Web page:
Americans appear to be taking the health of our planet seriously. There is greater interest being displayed in topics such as how can we protect the ocean. According to a 2020 survey, the issue was ranked third among environmental concerns.
In addition to providing food for billions of people across the globe, the oceans help regulate the environment and provide medicinal substances. Man-made threats to our oceans, however, include climate change, the mountains of plastic dumped into the sea, acidification and non-sustainable fishing practices.
The fishing industry can play a major role in helping to preserve our oceans and their abundance of marine life. Sustainable fishing practices and eco-friendly vessels can make a world of difference in helping to protect a wide range of endangered marine animals.
Protecting Marine Ecosystems With Eco-Friendly Vessels
Fishing boats have much to gain from technology with respect to becoming more sustainable. Marine manufacturing may be taking a turn towards producing more eco-friendly “hybrid” vessels that run on clean electric or solar energy. Many smaller vessels can also make use of their sails and wind power.
By minimizing the amount of engine exhaust released into the aquatic environment, less pollution will be introduced into the oceans. A hybrid fishing boat may only require its gas-powered engine to travel to its fishing grounds and return to shore. The boat can run on its electric power while actively engaged in fishing.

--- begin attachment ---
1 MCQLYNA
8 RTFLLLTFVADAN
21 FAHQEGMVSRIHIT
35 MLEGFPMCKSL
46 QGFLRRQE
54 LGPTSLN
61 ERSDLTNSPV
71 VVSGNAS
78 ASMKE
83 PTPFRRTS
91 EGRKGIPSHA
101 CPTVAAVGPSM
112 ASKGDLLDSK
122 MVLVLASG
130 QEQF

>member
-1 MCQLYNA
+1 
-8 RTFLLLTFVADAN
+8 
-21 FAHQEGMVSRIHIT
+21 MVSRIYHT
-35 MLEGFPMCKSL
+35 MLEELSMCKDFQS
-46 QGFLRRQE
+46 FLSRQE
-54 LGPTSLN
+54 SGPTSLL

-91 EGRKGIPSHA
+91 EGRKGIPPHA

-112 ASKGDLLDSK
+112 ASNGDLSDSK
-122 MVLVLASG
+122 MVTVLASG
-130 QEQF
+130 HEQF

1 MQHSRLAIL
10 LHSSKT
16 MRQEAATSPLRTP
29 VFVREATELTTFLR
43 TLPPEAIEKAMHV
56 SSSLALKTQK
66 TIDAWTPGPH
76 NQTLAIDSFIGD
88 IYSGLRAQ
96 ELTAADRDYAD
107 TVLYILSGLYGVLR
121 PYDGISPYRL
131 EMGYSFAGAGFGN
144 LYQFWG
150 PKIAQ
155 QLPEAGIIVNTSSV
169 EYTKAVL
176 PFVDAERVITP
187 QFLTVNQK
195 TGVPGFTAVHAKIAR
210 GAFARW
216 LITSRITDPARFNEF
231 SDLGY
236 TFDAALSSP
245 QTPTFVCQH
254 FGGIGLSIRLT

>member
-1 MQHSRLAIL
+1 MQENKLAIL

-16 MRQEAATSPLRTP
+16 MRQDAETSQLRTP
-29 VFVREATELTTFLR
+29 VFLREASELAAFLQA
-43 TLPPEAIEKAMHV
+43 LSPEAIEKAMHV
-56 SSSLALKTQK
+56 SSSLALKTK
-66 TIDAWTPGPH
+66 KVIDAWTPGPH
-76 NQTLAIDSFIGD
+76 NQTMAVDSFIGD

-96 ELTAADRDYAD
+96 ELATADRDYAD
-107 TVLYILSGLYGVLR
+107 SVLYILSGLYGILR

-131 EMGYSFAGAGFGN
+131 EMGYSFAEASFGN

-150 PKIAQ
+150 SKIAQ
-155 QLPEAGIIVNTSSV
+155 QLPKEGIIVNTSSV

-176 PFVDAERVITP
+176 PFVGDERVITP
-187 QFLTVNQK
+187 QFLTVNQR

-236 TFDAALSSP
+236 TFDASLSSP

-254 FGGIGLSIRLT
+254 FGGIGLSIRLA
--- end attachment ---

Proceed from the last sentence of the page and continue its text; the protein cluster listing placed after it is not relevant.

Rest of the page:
Fishing boat crews can also help protect marine ecosystems by displaying a more mindful approach while at sea. Proper waste disposal, especially with regard to sewage or “black water,” should be offloaded at proper disposal facilities found at marinas rather than being dumped overboard at sea.
Enabling Marine Life To Replenish Itself
When fishing boat crews respect the delicate balance between the oceans’ ecosystems and the reproductive patterns of the fish they catch, there is a much better chance that our planet’s marine life can be preserved. Overfishing refers to taking an aquatic species out of the ocean at a rate higher than it can reproduce. The bluefin tuna, for example, has had its spawning numbers reduced by an estimated degree of about 75% since 1970.
Another threat to marine life associated with the fishing industry is bycatch. The term refers to fishing boats catching more than the intended species. In the case of the bluefin tuna, longline fishing practices intended for that particular catch also trap sea turtles, swordfish and seabirds.
The management of overfishing and bycatch can, however, become a sometimes challenging operation that involves local fishing communities and national governments cooperating on a global level. Emerging technologies, such as fish traceability and underwater lights to reduce bycatch, may play key roles in enabling the fishing industry to become more sustainable.
Seeing Marine Life Up Close While Practicing Sustainability
Sustainable sailing experiences and marine-life tours are increasing in demand as the vacation and special event market ramps up. Southern California’s San Diego Bay is an ideal location to get close to endangered marine animals such as blue whales and dolphins. Booking a whale-watching tour on a wind-powered 139-foot sailboat can be an eye-opening and memorable experience. It can also bring about a greater awareness of the vital relationship that exists between humankind and the marine world.